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Tagging at work in the OPAC

Some interesting examples of where social tagging is being used in a library context:

University of Pennsylvania PennTags:
Library users can tag their favourite bookmarks and also records from the catalogue. A “Tag Cloud” has been created where the tags with the most items appear larger. A good example is the tag “gender”; there are a number of different resources tagged with the word “Gender” including websites from the WHO, journal indexes and books in the library collection.

Daveyp, Library Systems Manager at the University of Huddersfield, has created a tag cloud of subject terms from the University of Huddersfield catalogue . It’s quite fun so have a look: Daveyp’s Tag Cloud.

While the tagging is interesting how useful is it to catalogue users? Does it have a place within a library context?


Folksonomies or “Social Tagging”

You may or may not have heard of folksonomies, sometimes referred to as social tagging. These words have been getting quite a bit of press of late in the library world. So just what is it?

Folksonomies provide a way for people to classify things on the web. These one-word classification terms are often referred to tags and act, in some ways, like LCSH headings by organising information into subject areas. You can “tag” digital photos, websites, blog postings, all sorts of things! The big difference between folksonomies and LCSH heading is that these tags are not controlled by a list of preferred terms therefore you can “tag” your “item” with anything you like. Because these tags are produced by individuals, often produced “on the fly” and also often in a social setting, they may only make sense to the person who produces the tag. While I may tag a photo with “cat”, someone else may tag it with something completely different, like “kitty” or “tiger” or even “Spot” if they happen to be on a first name basis with the cat. This can produce quite fascinating results. However an obvious problem is that when you want to search for something, like this particular photo, you have to guess at what another person has called their item. If you never think to search for “spot” you will never find the photo. Unlike our library catalogue, which uses the authority file to direct users to the “preferred term”, there are no preferred terms with folksonomies–anything goes!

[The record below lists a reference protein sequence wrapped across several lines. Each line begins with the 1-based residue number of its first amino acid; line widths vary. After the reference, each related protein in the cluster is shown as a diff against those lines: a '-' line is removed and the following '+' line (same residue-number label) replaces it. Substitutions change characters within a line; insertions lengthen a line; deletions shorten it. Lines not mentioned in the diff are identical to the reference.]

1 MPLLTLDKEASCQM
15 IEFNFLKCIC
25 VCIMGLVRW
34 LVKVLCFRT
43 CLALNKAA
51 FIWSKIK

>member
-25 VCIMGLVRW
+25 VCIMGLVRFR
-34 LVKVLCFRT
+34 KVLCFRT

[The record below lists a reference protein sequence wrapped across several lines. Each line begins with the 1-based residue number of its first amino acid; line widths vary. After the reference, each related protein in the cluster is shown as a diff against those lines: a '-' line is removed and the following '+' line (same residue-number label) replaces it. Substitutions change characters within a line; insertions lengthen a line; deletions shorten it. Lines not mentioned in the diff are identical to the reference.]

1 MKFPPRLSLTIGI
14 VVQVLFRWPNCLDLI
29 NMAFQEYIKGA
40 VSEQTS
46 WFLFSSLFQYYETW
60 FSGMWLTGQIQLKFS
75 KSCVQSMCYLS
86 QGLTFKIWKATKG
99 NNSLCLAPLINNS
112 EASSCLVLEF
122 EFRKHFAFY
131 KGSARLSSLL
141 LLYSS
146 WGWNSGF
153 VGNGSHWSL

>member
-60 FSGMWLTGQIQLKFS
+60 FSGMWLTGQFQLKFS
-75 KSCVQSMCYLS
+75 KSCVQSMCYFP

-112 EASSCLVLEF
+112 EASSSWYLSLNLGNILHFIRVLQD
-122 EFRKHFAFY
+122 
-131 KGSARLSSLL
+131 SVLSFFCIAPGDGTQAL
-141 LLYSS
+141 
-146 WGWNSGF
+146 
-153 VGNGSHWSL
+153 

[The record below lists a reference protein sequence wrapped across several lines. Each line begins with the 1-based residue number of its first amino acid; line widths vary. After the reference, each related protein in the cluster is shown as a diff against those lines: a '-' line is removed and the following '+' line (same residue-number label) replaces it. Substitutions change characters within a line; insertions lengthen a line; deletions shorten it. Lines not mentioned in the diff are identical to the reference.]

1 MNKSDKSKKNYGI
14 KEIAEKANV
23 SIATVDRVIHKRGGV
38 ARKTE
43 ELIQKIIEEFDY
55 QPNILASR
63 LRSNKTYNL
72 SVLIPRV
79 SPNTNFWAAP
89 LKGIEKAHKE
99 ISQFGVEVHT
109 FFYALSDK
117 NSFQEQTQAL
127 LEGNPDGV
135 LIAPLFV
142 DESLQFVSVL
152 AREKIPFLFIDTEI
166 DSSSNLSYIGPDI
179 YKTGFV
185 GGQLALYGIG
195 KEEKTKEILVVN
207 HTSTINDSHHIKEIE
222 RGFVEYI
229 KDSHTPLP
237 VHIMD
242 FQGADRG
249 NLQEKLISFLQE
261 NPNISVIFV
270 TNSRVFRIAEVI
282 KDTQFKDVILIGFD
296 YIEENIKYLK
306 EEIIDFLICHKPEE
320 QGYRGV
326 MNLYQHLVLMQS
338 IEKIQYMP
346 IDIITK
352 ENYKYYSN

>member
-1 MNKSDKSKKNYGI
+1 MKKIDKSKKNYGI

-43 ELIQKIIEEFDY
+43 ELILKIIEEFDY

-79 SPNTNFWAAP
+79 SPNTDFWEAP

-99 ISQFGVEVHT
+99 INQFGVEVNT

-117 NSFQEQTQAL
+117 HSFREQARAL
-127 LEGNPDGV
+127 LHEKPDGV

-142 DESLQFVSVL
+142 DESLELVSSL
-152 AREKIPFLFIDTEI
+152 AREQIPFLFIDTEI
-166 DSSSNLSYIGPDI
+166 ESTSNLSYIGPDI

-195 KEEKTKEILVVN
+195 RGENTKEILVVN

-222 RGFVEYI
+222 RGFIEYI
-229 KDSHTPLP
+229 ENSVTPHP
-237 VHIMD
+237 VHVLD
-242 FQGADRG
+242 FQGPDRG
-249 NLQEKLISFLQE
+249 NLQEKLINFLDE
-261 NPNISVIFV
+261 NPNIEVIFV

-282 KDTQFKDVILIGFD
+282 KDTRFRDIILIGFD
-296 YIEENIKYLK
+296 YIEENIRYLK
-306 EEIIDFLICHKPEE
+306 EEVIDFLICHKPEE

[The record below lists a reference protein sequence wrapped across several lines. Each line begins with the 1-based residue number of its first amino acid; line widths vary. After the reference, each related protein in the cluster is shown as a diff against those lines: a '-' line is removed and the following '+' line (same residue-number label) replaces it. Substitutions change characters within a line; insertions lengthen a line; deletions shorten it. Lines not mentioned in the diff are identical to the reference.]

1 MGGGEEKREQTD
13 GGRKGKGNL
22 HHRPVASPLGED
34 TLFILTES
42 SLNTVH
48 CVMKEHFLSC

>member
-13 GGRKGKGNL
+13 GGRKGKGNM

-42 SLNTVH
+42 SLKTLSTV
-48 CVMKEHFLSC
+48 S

Some interesting online uses of folksonomies include Flickr, a online community devoted to sharing photos; you can go to Library Thing and tag your personal library; and check out 43 Things for a fun use of social tagging. Technorati is an online service that allows users to tag their blog postings, making searching and sorting of blogs easier. Like Technorati, Del.icio.us allows blogs to tag content, it also allows you to store and sort your bookmarks into subjects. I have used Del.icio.us to tag posts on the YorkBibBlog and a “tag roll” has been created on the right hand side of the blog. I have used tags that make sense to me and each post has several tags. This should make content on the blog easier to find.

I will be posting further information about folksonomies in the days to come. In the mean time check out the new YorkBibBlog tag roll!

For further information about folksonomies check out the following:
Wired News: Folksonomies Tap People Power by Daniel Terdiman
D-Lib Magazine: Folksonomies: Tidying up Tags? by Marieke Guy & Emma Tonkin